Long before Lea Michele went toe-to-toe with Idina Menzel, she belted a number from Cabaret with Menzel’s Broadway co-star, Kristin Chenoweth. Despite the somber lyrics, this duet remains one of Glee‘s most winning performances.
BEST: “I Want to Hold Your Hand” (No. 9)
As if The Beatles’ legendary discography wasn’t enough to mess with our emotions, Chris Colfer delivered the final blow with one of his series-best numbers as Kurt grappled with the potential loss of his father.
BEST: “Thriller/Heads Will Roll” (No. 8)
Any Halloween performance that comes with zombie makeup is a win in our book. But this mash-up also featured one of the series’ most enjoyable dance breaks — even Karofsky shook his tailfeather, so you know it was a good time.
BEST: “Rumour Has It/Someone Like You” (No. 7)
Did we mention how insanely good Santana and Mercedes are together? Just add two of Adele’s biggest hits (and a side of lesbian drama), and you’ve got a recipe for perfection.
BEST: “Cough Syrup” (No. 6)
No one enjoys a good, old-fashioned Warbler dance break more than we do. But Darren Criss’ most memorable performances were often those that didn’t take place in the feel-good halls of Dalton Academy. As Criss belted Young the Giant’s hit, Glee simultaneously told the tragic story of Karofsky’s suicide attempt — a compelling combination that provided one of the series’ most moving numbers.
BEST: “Faithfully” (No. 5)
Finn tells Rachel he loves her just before they perform an incredible cover of Journey’s love ballad. Enough said.
Best: “Teenage Dream” (No. 4)
Joining the ensemble cast of a well-established hit show is no easy task. Fortunately for Darren Criss, all it took was a few bars of Katy Perry’s smash single for him to captivate Glee fans everywhere — and Kurt. Definitely Kurt.
BEST: “Don’t Rain On My Parade” (No. 3)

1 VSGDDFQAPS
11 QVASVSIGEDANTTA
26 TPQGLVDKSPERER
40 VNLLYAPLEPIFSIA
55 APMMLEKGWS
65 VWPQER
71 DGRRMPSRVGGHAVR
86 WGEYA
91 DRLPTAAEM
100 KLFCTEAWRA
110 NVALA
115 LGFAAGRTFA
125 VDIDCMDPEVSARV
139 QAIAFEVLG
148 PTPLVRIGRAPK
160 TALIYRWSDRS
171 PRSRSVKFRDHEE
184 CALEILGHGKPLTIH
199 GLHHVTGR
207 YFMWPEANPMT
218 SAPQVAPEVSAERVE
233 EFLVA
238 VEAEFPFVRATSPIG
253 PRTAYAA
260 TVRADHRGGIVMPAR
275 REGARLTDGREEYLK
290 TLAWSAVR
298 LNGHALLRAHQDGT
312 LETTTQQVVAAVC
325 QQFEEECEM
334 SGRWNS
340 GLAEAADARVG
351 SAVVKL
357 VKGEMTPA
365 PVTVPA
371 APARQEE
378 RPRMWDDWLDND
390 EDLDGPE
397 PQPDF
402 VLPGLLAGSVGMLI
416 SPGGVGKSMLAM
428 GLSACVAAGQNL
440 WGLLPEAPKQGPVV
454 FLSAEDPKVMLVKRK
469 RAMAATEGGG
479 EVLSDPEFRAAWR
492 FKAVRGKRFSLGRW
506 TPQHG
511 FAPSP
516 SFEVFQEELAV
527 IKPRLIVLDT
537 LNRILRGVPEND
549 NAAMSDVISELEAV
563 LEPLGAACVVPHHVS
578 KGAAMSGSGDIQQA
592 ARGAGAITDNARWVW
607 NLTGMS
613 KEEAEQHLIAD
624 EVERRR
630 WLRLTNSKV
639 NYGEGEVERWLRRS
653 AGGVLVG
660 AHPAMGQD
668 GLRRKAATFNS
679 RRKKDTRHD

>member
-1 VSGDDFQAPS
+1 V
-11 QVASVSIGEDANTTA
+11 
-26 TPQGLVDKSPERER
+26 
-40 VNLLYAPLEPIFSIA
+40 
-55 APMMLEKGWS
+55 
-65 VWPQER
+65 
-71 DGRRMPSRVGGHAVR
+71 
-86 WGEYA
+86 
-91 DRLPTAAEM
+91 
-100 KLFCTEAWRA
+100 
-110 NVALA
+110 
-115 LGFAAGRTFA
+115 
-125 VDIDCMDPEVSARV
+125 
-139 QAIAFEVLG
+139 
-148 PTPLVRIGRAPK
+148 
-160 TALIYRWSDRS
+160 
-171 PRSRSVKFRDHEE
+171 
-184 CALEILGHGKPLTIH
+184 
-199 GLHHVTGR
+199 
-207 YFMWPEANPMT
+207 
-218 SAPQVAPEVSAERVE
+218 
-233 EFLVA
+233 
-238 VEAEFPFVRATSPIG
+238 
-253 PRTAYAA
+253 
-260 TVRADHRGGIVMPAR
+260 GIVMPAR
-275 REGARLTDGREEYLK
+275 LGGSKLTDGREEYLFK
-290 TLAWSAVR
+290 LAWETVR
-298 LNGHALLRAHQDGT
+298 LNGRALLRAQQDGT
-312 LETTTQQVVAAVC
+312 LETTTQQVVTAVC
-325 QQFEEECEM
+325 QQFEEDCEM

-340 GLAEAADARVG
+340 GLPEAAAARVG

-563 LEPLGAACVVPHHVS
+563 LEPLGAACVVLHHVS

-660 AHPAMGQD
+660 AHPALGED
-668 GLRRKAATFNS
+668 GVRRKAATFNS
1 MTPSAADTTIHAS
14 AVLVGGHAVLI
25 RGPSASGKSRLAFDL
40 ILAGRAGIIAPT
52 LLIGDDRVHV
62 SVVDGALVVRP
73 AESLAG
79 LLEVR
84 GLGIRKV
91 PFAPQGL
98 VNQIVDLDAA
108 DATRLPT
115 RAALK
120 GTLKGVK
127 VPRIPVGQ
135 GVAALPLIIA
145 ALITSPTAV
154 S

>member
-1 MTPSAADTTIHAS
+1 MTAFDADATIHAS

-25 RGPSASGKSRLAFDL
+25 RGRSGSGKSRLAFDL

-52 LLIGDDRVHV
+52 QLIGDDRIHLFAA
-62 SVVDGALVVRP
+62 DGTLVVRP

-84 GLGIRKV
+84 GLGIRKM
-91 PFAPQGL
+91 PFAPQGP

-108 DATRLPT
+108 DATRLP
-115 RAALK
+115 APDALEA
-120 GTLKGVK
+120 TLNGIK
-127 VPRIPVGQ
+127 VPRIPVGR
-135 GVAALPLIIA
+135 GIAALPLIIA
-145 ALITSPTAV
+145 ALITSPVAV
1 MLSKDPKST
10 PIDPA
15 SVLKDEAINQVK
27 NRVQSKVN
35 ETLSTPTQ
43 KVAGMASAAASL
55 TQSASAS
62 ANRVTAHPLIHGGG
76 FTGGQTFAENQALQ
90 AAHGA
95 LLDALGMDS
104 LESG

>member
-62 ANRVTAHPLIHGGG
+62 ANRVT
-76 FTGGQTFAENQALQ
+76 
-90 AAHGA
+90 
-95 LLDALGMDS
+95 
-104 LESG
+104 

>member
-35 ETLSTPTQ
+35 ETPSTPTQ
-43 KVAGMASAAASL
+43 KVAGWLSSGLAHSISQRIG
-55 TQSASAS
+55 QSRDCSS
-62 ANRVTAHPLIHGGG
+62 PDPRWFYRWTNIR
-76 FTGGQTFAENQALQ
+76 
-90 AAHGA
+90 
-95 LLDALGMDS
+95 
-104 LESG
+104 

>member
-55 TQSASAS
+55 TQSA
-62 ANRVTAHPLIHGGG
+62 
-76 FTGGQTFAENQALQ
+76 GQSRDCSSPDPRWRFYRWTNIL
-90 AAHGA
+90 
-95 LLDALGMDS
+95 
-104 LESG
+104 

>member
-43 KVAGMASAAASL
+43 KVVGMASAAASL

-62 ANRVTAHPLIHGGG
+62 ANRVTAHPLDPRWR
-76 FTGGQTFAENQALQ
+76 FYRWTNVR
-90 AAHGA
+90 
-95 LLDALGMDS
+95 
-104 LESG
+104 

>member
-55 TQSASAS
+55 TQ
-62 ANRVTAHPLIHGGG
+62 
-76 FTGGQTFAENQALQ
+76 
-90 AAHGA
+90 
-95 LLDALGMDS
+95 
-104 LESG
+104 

Just when New Directions’ Sectionals performance seemed doomed, Rachel saved the day — and Lea Michele gave us a preview of her many glorious Barbra Streisand covers to come.
BEST: “Make You Feel My Love” (No. 2)
It’s tough to call this a “performance” by Lea Michele, given how utterly raw and authentic her emotions were as she sang a love song to the late Cory Monteith. We’re still marveling at the actress’ ability to tap into her grief so beautifully, allowing for Glee‘s most genuine performance of all.
BEST: “Don’t Stop Believin'” (No. 1)
Then again, the New Directions’ flawless cover of Journey’s ubiquitous hit is a tough act to beat. Many of Glee‘s future performances would surpass this one in production value, complexity and, at times, emotional power. But it’s also the first song that comes to mind when thinking about the show’s massive success.
WORST: “Toxic” (No. 10)
Hear us out: While the actual song-and-dance portion of New Directions’ Britney Spears cover was perfectly proficient, Will Schuester’s hyper-sexual performance with his students is enough to give us the heebie-jeebies for years to come. That, and the sight of Jacob Ben Israel getting way too excited by the performance.
WORST: “American Boy” (No. 9)
If Kurt and Blaine’s cover of a One Direction song didn’t resonate with Shirley MacLaine’s June Dolloway, there was no way this Estelle/Kanye West jam would.
WORST: “Baby Got Back” (No. 8)
Sometimes, reinventing a hip-hop song goes really well. Other times, it really doesn’t. We’ll let you guess into which category this fell.
WORST: “The Chipmunk Song (Christmas Don’t Be Late)” (No. 7)
Not even the sight of Santana, Kurt and Rachel sucking in helium could fully explain why this high-pitched song was performed — led, no less, by a hot Santa who ended up robbing the NYADA students’ apartment.
WORST: “Run Joey Run” (No. 6)
Intentionally bad? Yes. Still very, very hard to watch? Also yes.
WORST: “Copacabana” (No. 5)
All the proof you need as to why there was never a Barry Manilow Week in Glee Club. (Poor Chord Overstreet.)
WORST: “Thong Song” (No. 4)
We can give Mr. Schuester a pass for his interesting rapping on “Gold Digger.” We can’t, however, forgive his immensely awkward cover of one-hit wonder Sisqo, especially given how terrified Emma looks as he gyrates in front of her wedding gown while singing, “Let me see that thong.”
WORST: “I Still Believe/Super Bass” (No. 3)
The image of Jane Lynch in a Nicki Minaj wig was not on our list of Things We Hope to See on Glee. Alas, we received it anyway.
WORST: “Gangnam Style” (No. 2)
We can’t help but find it a little offensive that Tina’s most prominent solo to date was the lead vocal on a South Korean viral hit.
WORST: “What Does the Fox Say?” (No. 1)
If the puppets used in this episode of Glee weren’t disturbing enough, the animal noses definitely were.